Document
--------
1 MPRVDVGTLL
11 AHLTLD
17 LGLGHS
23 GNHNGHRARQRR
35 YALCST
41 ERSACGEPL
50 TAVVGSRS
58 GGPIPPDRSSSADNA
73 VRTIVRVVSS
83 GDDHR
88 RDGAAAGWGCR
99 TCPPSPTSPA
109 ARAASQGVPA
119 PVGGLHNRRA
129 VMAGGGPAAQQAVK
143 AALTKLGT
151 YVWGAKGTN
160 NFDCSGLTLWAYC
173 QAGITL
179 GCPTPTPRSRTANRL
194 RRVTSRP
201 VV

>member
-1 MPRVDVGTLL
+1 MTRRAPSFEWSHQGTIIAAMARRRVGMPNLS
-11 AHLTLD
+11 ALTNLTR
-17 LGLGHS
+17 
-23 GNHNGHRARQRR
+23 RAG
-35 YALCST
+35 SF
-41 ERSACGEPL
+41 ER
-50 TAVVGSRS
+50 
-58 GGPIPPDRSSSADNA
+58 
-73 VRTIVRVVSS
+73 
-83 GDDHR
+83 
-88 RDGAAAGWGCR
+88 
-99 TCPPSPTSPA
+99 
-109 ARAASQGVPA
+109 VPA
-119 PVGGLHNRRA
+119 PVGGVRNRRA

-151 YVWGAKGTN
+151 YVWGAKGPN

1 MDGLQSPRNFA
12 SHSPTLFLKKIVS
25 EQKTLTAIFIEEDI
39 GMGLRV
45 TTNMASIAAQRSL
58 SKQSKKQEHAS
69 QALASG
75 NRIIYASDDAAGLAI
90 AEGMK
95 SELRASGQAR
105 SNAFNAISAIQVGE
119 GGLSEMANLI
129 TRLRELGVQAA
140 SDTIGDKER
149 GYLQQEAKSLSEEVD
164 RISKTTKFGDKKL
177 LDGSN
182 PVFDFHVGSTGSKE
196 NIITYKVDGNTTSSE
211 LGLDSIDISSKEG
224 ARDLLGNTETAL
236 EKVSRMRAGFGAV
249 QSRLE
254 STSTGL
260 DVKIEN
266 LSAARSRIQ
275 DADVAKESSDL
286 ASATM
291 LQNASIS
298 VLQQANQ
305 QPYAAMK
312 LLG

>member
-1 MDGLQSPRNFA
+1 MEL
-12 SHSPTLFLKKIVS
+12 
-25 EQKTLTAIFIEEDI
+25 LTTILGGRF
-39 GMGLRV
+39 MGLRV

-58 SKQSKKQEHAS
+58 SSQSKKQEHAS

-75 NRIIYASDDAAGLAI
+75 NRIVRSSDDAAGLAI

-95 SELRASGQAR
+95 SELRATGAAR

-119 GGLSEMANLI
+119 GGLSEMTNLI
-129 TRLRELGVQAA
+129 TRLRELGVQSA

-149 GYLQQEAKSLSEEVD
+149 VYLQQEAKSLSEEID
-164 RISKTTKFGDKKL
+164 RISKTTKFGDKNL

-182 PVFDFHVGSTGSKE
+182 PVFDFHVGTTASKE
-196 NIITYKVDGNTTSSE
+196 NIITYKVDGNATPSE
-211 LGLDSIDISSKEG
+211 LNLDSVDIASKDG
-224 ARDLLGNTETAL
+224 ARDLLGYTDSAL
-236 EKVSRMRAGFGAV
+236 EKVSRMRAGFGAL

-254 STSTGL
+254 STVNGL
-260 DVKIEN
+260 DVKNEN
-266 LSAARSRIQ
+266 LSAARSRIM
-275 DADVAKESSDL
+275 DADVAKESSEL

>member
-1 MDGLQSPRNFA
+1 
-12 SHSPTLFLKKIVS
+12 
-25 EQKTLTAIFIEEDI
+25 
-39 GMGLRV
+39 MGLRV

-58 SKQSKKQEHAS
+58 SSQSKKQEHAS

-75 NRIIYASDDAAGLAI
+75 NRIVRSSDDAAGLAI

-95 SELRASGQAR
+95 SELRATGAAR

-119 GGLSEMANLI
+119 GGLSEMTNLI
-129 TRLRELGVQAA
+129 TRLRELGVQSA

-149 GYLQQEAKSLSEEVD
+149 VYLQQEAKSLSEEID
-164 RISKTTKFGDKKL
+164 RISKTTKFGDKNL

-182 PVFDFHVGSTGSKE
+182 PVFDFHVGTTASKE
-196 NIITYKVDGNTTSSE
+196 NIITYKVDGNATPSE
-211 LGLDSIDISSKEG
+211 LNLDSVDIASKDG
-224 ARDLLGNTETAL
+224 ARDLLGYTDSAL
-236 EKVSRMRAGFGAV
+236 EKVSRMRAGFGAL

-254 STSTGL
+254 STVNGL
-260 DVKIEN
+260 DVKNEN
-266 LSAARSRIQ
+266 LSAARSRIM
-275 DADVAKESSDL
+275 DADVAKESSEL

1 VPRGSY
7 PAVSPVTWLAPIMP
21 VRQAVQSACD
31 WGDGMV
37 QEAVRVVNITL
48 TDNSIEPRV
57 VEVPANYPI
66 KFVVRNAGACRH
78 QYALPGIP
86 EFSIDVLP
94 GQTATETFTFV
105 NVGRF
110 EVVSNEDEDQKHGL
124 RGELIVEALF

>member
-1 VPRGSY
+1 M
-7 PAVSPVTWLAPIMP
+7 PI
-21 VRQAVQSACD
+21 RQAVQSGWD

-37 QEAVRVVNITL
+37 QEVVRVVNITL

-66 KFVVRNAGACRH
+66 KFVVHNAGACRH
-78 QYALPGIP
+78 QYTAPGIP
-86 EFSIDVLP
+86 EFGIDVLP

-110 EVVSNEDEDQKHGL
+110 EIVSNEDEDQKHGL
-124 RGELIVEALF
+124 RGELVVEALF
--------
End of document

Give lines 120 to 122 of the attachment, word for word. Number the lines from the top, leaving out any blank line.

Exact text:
+254 STVNGL
-260 DVKIEN
+260 DVKNEN